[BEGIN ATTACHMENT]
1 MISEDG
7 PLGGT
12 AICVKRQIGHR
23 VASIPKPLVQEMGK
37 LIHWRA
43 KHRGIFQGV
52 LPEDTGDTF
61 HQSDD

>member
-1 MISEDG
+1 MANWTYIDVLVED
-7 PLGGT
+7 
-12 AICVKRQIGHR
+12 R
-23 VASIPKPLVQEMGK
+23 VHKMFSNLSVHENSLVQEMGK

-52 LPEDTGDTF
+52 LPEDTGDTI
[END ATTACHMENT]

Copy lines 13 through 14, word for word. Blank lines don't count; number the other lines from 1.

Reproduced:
+7 
-12 AICVKRQIGHR